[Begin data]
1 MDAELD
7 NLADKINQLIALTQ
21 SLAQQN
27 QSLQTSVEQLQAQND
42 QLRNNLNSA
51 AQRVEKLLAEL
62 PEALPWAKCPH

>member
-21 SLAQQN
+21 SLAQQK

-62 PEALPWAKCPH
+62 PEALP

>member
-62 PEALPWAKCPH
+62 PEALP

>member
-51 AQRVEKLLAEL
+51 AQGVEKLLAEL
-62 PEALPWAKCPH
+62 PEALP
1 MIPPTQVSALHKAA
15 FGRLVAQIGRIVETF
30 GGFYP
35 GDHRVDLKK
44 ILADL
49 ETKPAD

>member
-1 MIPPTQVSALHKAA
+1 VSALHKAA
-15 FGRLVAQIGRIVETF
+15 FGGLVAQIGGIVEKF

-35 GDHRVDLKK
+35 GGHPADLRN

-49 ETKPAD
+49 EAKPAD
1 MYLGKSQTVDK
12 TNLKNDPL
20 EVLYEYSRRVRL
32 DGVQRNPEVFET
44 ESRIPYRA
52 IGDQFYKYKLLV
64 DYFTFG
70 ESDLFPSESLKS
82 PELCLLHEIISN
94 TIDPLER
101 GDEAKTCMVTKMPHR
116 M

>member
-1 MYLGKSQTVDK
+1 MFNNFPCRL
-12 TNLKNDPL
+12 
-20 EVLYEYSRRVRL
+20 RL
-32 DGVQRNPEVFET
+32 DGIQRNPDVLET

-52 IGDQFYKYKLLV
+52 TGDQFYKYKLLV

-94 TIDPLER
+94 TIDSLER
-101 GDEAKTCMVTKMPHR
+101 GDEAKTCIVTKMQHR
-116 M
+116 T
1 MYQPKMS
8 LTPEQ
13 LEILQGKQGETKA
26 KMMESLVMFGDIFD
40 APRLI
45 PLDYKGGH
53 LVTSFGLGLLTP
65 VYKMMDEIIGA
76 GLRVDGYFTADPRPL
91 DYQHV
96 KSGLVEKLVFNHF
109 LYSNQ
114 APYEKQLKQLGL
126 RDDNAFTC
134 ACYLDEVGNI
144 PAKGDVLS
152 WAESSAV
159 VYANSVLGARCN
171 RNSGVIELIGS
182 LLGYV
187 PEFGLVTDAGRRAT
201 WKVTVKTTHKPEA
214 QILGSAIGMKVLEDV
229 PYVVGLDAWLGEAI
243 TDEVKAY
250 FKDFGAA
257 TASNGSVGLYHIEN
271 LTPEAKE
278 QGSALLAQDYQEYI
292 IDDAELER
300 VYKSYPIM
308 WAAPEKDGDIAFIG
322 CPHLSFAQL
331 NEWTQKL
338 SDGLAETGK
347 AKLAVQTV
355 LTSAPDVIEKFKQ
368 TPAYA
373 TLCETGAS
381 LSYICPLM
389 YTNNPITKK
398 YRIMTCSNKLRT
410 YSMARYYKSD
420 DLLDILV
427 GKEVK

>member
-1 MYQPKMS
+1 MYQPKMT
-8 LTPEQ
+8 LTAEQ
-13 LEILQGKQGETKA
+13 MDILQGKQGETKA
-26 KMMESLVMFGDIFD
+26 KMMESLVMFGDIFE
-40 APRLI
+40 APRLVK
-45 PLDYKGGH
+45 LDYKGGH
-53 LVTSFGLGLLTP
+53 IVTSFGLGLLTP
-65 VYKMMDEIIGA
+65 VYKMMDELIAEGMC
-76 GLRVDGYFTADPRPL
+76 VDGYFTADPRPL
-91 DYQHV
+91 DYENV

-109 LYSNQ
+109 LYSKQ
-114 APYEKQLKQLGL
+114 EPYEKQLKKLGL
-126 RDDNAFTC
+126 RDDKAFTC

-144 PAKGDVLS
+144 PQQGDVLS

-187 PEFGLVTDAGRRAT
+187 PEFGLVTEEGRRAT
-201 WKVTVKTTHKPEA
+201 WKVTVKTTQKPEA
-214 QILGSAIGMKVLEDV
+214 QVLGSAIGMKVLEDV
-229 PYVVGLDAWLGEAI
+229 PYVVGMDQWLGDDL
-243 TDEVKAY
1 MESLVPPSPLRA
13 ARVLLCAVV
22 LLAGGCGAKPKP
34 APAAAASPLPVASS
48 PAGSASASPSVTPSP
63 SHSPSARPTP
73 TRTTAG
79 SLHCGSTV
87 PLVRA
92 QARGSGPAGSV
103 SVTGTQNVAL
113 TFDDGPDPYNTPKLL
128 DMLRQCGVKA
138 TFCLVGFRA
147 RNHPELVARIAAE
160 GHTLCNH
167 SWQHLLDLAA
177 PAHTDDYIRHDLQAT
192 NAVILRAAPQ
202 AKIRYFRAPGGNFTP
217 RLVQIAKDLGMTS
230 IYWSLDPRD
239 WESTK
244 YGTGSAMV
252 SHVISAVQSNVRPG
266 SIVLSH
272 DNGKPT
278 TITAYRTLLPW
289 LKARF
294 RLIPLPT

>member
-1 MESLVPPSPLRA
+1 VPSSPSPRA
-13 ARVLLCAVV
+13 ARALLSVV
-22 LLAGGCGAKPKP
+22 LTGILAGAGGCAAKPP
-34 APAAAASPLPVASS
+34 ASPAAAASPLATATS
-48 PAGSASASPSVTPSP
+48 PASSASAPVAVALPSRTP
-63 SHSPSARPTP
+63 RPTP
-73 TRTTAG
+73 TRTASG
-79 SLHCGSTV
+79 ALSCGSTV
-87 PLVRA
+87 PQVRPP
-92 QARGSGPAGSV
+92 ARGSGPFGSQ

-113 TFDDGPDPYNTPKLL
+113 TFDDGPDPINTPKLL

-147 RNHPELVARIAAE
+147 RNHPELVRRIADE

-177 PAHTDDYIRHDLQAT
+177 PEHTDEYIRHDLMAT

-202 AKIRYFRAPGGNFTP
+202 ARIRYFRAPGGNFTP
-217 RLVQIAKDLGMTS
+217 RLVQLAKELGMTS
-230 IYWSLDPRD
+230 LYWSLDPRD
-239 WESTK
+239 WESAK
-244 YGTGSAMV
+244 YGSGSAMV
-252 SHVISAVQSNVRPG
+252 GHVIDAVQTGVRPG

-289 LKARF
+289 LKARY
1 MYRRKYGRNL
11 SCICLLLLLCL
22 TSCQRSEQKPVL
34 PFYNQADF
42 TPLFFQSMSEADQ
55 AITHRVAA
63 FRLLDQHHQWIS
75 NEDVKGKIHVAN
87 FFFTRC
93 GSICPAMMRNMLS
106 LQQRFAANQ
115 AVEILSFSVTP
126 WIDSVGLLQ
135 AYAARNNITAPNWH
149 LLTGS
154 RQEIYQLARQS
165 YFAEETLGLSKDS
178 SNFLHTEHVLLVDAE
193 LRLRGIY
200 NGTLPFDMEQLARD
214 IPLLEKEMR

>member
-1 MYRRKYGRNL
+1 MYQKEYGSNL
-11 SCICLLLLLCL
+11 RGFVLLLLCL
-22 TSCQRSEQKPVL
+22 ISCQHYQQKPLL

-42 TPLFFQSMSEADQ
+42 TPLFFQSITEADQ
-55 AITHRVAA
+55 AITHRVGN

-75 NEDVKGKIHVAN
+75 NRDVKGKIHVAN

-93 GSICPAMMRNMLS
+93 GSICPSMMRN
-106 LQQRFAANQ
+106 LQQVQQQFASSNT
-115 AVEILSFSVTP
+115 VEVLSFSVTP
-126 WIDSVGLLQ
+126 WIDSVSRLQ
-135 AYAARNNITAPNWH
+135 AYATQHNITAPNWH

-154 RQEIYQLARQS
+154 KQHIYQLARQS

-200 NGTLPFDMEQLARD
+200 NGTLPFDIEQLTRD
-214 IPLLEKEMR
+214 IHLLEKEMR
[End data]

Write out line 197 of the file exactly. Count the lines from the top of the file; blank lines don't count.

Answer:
-92 QARGSGPAGSV